Much as Alan Moore chose in The Killing Joke, the Joker is Wayne’s opposite number: pathologically committed to showing Wayne (and the world, but especially Batman / Wayne) that concepts like order and justice are plastic sheets covering a sofa that’s not just rotting as a natural consequence of entropy… it doesn’t care if you sit on it or not, or even if you live or die.
It’s just a sofa.
The Joker of The Dark Knight doesn’t kill or maim or take over crime in Gotham City or even present a seemingly intractable Solomon’s Choice because he’s insane or sadistic or ambitious.
He does it to show Wayne how crazy it is to think the Batman can ever do more than slap a Band-Aid on it all.
Apparently, and to me, obviously, Heath Ledger’s performance in The Dark Knight was informed by The Killing Joke and Grant Morrison’s Arkham Asylum. He completely understood that the Joker was (allowing for the inherent nonsense in the label) an “agent of chaos” whose purpose was to demonstrate nihilist existentialism as a counter to Wayne’s authoritarian attempts to force the illusion of apparent order.
This Joker is the only one in film or television that makes narrative sense in the context of the larger Batman myth, and the only one absolutely necessary to the protagonist’s larger character arc.
Cesar Romero, though a joy to watch, doesn’t count. Jack Nicholson was… Jack Nicholson. Jared Leto‘s meth-head in the first Suicide Squad movie was a literal joke, and not in a good way. As of this writing in April of 2022, I haven’t seen the Todd Phillips film, but from what I can see, it is a social commentary / class division statement; Taxi Driver with a Batman story grafted on.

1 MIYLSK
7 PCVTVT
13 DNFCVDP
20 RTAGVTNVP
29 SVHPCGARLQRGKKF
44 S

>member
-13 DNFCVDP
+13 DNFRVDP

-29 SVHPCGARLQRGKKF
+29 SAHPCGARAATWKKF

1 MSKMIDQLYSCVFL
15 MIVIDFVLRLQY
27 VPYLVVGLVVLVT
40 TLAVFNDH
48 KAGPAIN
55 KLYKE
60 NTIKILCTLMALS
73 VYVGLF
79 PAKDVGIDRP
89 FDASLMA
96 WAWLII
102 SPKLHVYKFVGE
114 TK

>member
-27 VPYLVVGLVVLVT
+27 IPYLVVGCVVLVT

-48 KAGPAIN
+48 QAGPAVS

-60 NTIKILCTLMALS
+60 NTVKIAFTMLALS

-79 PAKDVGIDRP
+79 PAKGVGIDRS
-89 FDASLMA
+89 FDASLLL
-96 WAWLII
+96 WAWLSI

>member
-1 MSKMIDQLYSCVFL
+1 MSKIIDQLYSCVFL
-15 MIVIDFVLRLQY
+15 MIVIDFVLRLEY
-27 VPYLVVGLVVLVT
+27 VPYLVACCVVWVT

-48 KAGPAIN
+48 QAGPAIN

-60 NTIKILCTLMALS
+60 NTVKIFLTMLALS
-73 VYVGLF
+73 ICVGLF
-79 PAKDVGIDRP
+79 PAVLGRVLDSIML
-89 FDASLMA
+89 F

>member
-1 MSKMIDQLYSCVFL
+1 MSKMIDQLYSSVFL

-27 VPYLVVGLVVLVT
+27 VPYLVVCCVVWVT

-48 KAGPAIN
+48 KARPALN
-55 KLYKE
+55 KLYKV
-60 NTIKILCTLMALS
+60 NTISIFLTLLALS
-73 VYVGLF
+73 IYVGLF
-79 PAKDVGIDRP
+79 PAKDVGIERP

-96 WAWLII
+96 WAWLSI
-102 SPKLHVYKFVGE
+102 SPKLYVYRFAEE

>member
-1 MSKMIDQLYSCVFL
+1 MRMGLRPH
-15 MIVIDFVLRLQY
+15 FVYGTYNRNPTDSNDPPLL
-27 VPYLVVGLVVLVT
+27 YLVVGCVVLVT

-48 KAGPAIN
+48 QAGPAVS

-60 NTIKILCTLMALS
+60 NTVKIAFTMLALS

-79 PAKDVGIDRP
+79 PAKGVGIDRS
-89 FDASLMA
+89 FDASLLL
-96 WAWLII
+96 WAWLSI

Nolan / Goyer / Ledger’s Joker is literary, meaningful, and simply legit, and an object lesson in how to use your antagonist as a philosophical instrument.
Characters as Philosophical Instruments Elevate Fiction
To be truly memorable and enduring, fiction must offer more than a gripping yarn.
Fiction must have something to say about what it means to be human.
Of course, if you can manage to say something about what it means to be human while also presenting a gripping yarn… well, that’s the brass ring!
So! Every time you craft your fiction, consider the materials at hand: your characters and their worldviews, their flaws and faults, and, especially, their intention.
Your characters speak for you.
Have you thought about what they’re saying?
Figure that out, and there’s a much better chance your fiction will really sing.
And once you have your argument at the ready, the theme front-of-mind… you will see opportunities for your protagonist and, through conflict, your antagonist, especially, to serve as instruments of your philosophy.
Let’s Talk About It
Writers! Are you making full use of your antagonist as philosophical instrument? Can you think of other powerful examples from literature, film, and other narrative media?
Sound off in the comments!
Want some one-on-one help working out issues like this in your own fiction? Book a Your Story Buddy personal writing coaching session with me!